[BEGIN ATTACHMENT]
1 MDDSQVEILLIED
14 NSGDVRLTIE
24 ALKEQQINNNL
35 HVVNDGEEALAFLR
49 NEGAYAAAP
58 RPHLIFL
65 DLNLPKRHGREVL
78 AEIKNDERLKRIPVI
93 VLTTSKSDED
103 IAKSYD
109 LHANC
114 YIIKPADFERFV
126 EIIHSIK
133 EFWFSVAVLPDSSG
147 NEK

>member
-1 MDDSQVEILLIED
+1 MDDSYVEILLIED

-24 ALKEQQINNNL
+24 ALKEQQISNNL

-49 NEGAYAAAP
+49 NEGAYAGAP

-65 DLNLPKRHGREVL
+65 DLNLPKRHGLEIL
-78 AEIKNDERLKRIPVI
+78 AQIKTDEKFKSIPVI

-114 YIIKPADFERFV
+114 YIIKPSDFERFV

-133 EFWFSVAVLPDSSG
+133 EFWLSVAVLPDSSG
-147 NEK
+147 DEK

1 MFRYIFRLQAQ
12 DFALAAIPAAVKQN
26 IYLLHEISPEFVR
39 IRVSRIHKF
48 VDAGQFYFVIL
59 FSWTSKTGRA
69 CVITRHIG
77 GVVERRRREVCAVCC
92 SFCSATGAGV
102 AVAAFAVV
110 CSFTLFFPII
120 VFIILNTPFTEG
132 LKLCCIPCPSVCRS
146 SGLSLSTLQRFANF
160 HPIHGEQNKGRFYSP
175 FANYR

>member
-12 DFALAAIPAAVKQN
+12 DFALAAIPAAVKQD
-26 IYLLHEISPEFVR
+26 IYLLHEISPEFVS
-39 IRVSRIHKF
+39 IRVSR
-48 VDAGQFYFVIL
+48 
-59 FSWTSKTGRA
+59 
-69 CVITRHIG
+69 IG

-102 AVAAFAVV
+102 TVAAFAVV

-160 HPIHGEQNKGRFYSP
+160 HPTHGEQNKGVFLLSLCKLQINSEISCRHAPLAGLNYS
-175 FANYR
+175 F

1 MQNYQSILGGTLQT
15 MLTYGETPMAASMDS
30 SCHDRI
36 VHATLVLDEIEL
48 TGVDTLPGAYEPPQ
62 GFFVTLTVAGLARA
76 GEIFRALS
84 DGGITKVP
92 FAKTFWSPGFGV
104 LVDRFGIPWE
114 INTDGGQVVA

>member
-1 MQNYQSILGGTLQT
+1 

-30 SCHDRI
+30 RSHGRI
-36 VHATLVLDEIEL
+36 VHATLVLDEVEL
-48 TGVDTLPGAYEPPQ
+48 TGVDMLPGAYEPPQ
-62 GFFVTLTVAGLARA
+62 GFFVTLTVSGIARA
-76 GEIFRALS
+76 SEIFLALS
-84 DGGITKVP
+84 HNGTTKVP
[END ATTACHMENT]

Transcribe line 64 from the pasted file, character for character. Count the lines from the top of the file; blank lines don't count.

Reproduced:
-160 HPIHGEQNKGRFYSP